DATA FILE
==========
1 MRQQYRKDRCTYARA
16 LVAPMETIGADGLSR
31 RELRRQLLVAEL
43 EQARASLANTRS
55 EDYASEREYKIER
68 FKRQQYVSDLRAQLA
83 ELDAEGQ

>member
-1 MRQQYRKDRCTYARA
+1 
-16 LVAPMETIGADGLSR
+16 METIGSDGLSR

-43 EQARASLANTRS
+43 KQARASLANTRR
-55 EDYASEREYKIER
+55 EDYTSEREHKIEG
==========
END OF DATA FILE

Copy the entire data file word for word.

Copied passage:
1 MRQQYRKDRCTYARA
16 LVAPMETIGADGLSR
31 RELRRQLLVAEL
43 EQARASLANTRS
55 EDYASEREYKIER
68 FKRQQYVSDLRAQLA
83 ELDAEGQ

>member
-1 MRQQYRKDRCTYARA
+1 
-16 LVAPMETIGADGLSR
+16 METIGSDGLSR

-43 EQARASLANTRS
+43 KQARASLANTRR
-55 EDYASEREYKIER
+55 EDYTSEREHKIEG